Wednesday, 26 January 2011
Washington State Convention Center
The National Oceanic and Atmospheric Administration (NOAA) and National Aeronautics and Space Administration (NASA) are jointly acquiring the next-generation civilian weather and environmental satellite system: the Joint Polar Satellite System (JPSS). JPSS will contribute the afternoon orbit component and ground processing system of the restructured National Polar-orbiting Operational Environmental Satellite System (NPOESS). As such, JPSS replaces the current Polar-orbiting Operational Environmental Satellites (POES) managed by NOAA and the ground processing component of both POES and the Defense Meteorological Satellite Program (DMSP) replacement known as the Defense Weather Satellite System (DWSS), managed by the Department of Defense (DoD). The JPSS satellites will carry a suite of sensors designed to collect meteorological, oceanographic, climatological, and solar-geophysical observations of the earth, atmosphere, and space. The ground processing system for JPSS is known as the JPSS Common Ground System (JPSS CGS), and consists of a Command, Control, and Communications Segment (C3S), Interface Data Processing Segment (IDPS) and the Field Terminal Segment (FTS). All three segments are developed by Raytheon Intelligence and Information Systems (IIS). The IDPS will process NPP, JPSS and DWSS satellite data to provide environmental data products to NOAA and DoD processing centers operated by the United States government. Under NPOESS, Northrop Grumman Aerospace Systems Algorithms and Data Products (A&DP) organization was responsible for the algorithms that produce the EDRs, including their quality aspects. For JPSS, that responsibility has transferred to NOAA's Center for Satellite Applications & Research (STAR).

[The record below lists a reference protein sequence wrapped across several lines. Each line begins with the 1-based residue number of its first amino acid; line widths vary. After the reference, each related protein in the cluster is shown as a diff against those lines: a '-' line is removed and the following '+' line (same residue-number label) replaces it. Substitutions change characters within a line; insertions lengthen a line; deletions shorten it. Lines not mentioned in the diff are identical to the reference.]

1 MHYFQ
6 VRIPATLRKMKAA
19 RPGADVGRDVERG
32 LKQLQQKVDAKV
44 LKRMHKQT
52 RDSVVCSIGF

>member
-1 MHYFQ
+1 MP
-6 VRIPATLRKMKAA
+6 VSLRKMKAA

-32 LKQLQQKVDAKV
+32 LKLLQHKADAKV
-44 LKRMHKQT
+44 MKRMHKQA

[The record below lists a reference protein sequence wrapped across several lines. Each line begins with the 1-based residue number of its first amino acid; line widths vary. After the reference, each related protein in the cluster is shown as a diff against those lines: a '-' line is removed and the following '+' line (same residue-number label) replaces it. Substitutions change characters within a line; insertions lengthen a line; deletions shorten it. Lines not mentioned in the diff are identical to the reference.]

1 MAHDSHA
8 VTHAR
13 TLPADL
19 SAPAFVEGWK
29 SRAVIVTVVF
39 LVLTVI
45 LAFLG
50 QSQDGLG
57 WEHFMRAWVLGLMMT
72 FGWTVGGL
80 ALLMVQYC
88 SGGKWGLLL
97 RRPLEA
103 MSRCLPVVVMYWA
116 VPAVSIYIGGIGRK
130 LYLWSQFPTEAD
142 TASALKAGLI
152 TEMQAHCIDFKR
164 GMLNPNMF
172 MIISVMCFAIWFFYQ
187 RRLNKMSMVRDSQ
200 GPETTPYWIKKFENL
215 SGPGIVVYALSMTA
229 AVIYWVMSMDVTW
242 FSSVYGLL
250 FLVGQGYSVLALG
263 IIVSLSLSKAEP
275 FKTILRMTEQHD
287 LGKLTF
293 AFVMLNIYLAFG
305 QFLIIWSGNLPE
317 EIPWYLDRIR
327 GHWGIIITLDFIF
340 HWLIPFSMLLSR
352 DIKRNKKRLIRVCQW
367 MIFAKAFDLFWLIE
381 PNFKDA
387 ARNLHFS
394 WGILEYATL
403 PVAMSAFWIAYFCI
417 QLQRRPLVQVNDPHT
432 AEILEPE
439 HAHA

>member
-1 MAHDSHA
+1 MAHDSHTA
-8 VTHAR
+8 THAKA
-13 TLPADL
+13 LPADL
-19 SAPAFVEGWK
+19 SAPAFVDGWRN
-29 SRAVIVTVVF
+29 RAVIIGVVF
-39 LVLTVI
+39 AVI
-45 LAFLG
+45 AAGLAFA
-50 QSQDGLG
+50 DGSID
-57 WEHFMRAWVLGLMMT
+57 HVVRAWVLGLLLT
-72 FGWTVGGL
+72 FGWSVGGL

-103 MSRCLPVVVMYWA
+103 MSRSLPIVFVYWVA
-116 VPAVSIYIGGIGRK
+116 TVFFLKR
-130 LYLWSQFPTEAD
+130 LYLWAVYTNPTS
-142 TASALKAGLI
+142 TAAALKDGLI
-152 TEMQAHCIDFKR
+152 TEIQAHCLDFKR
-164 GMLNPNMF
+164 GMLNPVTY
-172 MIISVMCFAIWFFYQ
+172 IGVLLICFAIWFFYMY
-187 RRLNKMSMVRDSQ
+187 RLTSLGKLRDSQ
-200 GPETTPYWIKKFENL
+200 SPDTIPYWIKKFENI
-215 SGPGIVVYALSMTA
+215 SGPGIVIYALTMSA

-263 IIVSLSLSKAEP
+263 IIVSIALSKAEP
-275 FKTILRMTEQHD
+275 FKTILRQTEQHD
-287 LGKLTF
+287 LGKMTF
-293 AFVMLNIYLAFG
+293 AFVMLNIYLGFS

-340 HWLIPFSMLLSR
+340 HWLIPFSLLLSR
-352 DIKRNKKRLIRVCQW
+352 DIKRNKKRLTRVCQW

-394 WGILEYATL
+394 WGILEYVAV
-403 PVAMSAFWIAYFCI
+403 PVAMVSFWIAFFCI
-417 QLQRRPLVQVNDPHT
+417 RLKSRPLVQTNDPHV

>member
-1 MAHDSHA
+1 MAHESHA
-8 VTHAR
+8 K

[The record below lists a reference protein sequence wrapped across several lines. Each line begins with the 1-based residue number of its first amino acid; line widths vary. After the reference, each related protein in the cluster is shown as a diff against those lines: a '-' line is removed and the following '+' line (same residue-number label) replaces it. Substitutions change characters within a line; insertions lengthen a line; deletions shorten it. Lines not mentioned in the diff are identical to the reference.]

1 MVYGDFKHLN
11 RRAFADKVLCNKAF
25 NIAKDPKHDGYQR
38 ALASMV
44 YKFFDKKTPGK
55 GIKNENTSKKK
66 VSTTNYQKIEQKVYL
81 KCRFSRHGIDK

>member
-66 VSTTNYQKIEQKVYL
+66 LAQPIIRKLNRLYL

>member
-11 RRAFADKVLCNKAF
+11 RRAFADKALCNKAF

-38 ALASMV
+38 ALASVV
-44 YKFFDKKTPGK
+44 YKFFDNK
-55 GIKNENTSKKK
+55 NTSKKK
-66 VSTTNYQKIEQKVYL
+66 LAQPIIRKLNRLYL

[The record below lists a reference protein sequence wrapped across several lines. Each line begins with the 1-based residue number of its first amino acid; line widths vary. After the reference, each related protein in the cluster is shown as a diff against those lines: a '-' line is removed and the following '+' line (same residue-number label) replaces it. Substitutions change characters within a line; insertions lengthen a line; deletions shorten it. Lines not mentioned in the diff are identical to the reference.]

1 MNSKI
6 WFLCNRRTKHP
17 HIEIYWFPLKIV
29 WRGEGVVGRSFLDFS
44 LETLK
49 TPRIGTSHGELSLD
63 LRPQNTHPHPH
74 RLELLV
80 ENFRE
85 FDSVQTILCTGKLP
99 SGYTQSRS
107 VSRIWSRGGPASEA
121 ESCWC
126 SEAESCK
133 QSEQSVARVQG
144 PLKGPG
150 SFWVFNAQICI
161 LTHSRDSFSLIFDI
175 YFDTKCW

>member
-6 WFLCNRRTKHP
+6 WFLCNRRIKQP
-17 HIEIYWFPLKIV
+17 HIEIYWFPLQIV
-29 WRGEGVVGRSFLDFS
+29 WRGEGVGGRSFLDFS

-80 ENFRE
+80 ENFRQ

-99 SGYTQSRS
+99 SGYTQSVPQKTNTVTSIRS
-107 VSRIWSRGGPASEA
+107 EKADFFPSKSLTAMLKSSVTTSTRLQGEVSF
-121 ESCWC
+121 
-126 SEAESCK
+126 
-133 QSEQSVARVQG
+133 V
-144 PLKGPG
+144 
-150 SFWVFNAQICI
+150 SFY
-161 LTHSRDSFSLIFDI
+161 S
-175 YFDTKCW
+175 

As the Calibration and Validation (Cal/Val) activities move forward following both the NPP launch and subsequent JPSS and DWSS launches, rapid algorithm updates may be required. Raytheon and Northrop Grumman have developed tools and processes to enable changes to be evaluated, tested, and moved into the operational baseline in a rapid and efficient manner. This presentation will provide an overview of the tools available to the Cal/Val teams to ensure rapid and accurate assessment of algorithm changes, along with the processes in place to ensure baseline integrity.
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